Mission & Values
What We Believe
At SilverCrest, our mission is to enrich the lives of our seniors by providing exceptional care in a safe, loving and homelike environment individualized for every resident. In our home, the emphasis is placed on fostering independence, allowing your loved one the most autonomous lifestyle possible. At SilverCrest, we encourage wholesome living through the promotion of good health, an active lifestyle and personalized care services. We recognize that choosing the right option for your loved one is a difficult and daunting decision. That’s why we utilize a focused, hands-on approach dedicated to quality care where your loved one is genuinely treated as our family member.
We use a holistic approach to memory care (for dementia and Alzheimer’s) that caters to the specific needs of each resident by examining whole person and their remaining strengths, emotions and abilities. We analyze both the resident’s medical and social history and come to a clear understanding of their preferences and which environmental triggers cause or minimize anxiety. This effective communication validates and nurtures the resident, while the engagement gives them independence and a sense of belonging and purpose, an approach that stimulates memories to improve or maintain mental function. This type of person-centered care has other positive outcomes such as improved nutrition and wellness, reduced medication use and side effects, as well as fewer falls, injuries and hospital visits.
A Letter From Our Co-Founder, Yvonne Sarfoh:
“Having worked in various aspects of the medical field, I gravitated toward the senior population; once I became a nurse, I realized my true calling. The senior population has unfortunately become the forgotten population. Many people write seniors off. They place them in a category of those who have lived their life and have nothing left to give, but I beg to differ. Seniors are the past and the present. Their insights, life’s work and views are invaluable. The senior population is living longer and is more active than ever before. Caring for seniors is my passion and though at times a challenging task, it requires unconditional love and commitment. One of the most important aspects of being successful in owning an Assisted Living Memory Care community is dedication. Understanding the challenges that come with aging and staying educated on the population is imperative. Being a successful owner/employee of an Assisted Living Memory Care community requires a deep and sincere understanding of the challenges within the senior community.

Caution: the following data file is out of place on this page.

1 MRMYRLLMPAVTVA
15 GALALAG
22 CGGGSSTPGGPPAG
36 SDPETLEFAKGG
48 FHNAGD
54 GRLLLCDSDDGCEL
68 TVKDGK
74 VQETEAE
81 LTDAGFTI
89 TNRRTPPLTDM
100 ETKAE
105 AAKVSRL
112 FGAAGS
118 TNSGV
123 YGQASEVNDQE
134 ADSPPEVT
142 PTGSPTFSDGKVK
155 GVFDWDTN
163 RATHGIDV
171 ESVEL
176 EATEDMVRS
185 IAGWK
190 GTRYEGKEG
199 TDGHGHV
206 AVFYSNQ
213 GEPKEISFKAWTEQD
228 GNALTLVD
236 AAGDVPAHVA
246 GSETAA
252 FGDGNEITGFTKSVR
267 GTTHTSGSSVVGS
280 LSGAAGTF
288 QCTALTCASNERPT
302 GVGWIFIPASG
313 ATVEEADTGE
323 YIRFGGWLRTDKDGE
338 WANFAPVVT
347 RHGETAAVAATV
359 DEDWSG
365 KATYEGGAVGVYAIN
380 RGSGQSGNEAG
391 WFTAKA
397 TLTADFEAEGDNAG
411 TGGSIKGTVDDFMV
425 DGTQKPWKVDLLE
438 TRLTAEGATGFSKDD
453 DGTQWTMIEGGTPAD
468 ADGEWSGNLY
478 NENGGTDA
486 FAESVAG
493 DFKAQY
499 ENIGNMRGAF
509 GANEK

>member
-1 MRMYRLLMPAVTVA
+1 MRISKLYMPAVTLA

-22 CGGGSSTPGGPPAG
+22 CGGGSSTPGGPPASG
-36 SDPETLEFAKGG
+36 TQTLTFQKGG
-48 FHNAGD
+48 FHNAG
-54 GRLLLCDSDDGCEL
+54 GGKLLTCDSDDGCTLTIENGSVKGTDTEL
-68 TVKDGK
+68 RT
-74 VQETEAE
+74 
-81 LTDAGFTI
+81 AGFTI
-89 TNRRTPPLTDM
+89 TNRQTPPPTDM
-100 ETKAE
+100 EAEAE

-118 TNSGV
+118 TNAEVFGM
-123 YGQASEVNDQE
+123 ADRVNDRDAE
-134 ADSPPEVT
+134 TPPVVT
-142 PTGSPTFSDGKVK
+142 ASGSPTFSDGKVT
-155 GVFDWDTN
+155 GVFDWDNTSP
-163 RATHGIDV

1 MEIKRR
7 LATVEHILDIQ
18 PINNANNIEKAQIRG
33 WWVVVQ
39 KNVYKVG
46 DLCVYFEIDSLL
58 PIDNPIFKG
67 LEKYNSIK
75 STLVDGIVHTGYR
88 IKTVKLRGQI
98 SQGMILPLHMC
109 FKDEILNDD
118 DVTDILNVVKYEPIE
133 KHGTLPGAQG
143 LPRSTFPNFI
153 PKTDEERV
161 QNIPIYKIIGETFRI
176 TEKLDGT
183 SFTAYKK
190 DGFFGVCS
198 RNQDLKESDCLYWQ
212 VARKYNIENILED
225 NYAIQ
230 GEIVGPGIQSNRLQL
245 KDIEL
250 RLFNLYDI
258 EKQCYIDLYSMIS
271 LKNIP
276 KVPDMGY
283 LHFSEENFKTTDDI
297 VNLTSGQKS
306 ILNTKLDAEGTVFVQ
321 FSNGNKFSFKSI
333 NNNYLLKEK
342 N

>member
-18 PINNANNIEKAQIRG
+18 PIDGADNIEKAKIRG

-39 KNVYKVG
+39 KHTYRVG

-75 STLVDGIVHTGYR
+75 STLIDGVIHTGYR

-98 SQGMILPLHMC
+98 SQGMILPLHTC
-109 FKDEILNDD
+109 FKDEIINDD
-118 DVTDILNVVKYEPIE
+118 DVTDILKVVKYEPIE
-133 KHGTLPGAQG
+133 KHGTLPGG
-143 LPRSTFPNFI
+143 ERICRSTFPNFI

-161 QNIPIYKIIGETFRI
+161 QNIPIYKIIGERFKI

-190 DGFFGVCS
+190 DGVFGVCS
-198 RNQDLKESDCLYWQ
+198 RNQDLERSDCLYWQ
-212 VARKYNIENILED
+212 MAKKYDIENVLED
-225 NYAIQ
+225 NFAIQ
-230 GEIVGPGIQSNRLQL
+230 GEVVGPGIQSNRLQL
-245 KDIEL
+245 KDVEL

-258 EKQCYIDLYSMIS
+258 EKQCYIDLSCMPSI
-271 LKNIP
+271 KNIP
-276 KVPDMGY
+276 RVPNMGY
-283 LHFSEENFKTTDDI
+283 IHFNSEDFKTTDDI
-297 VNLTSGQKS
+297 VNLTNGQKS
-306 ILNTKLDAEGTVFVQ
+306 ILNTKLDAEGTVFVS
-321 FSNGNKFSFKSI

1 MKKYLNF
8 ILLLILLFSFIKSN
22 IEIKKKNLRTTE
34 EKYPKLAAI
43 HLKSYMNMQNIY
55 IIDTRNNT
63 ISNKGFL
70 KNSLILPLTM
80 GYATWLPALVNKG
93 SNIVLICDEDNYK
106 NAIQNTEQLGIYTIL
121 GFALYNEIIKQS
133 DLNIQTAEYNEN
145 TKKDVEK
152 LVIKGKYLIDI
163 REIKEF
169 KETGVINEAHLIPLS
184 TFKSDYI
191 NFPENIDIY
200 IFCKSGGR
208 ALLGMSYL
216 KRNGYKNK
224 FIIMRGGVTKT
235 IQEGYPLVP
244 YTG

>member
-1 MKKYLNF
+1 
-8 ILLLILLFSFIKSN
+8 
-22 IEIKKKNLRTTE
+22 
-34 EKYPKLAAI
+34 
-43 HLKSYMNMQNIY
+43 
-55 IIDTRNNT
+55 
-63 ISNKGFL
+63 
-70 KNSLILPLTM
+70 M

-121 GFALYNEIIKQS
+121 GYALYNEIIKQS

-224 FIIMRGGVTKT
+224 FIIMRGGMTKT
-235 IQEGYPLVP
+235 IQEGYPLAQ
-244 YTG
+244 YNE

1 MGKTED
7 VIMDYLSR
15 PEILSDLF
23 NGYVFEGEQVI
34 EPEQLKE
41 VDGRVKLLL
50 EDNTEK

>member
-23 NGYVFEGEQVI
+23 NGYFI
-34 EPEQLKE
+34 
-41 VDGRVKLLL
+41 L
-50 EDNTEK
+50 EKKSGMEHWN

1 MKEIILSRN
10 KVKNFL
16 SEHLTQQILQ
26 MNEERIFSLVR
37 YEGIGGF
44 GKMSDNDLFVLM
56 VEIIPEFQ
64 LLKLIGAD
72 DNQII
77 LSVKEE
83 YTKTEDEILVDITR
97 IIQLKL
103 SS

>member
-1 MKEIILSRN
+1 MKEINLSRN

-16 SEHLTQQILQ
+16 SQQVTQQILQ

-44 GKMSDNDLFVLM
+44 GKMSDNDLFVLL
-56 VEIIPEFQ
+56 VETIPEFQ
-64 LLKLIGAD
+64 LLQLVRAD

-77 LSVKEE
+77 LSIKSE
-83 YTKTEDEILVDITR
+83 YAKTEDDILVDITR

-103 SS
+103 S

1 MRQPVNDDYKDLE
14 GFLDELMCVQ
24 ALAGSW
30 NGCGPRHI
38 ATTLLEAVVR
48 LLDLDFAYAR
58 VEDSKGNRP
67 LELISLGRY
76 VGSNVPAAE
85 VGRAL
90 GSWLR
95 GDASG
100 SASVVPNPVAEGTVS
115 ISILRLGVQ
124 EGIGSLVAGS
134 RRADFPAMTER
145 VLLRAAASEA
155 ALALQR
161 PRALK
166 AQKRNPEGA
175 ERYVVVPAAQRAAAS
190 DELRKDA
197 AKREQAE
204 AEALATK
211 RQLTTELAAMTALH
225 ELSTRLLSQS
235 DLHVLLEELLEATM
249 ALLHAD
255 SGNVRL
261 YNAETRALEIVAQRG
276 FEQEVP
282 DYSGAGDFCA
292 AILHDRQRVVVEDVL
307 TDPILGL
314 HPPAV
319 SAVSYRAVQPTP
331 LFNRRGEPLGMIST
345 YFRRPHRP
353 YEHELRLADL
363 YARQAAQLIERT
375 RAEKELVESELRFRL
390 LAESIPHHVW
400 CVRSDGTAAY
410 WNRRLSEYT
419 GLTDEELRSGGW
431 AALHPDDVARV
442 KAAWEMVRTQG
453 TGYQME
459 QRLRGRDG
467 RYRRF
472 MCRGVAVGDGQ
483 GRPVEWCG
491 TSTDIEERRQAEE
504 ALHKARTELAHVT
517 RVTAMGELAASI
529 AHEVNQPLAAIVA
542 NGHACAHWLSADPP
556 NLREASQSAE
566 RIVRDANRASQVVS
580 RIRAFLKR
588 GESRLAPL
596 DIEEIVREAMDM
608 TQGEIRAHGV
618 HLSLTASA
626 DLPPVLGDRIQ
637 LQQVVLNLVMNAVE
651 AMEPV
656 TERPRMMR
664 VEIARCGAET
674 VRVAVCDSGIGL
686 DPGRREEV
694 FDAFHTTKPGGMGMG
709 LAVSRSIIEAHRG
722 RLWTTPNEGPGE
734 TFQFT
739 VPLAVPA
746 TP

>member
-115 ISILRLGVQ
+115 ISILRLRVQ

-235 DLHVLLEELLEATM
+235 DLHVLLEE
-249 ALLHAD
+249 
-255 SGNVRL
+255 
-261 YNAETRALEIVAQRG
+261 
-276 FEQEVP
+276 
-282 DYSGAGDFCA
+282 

Through my experiences in the field, I understand that at times, it is difficult to care for an Alzheimer’s and dementia patient outside specialized living. This aspect is often hard for families to deal with. Cognitive impairment leads to difficulties with basic activities like going to the bathroom or washing. Something as simple as getting dressed can become an ordeal. Depending on someone’s stage of Alzheimer’s or dementia, and his/her ability to function, the level of required care and supervision varies. For most families, it becomes overwhelming and eventually requires placing them in some form of residential care, Assisted Living or Memory Care community. For individuals with dementia who require a higher level of skilled care and supervision, Memory Care units are an ideal option which requires supervision to be provided 24 hours per day by staff trained to care for specific needs and the demands of dementia patients. Memory Care communities offer the same services as Assisted Living communities with increased supervision, as well as activities intended to stimulate memory and possibly slow the disease’s progression. Having worked in this field for over twenty years while keeping up to date on issues affecting this population through continuing education, I have gained a great understanding of the progression of Alzheimer’s Disease, as well as other forms of dementia.
From the beginning of my nursing career, everywhere I have worked has had a population of residents with cognitive deficiencies. Unfortunately, families often had difficulties coming to terms with the fact that their loved one may have dementia and require more advanced care, placing them on a unit without specialized care. Because of this, during my beginning years as a nurse, whether or not a community had a formalized Memory Care unit or not, I gained an understanding of and learned different techniques in working with this population to provide excellent care. Some of the places I worked at had secure Memory Care units where I gained valuable insight and education on managing this population. I learned how to impact the lives of residents through developing and assisting with the planning and coordination of programs to provide meaningful Assisted Living Memory Care programs rendered toward optimum clinical and social care outcomes.”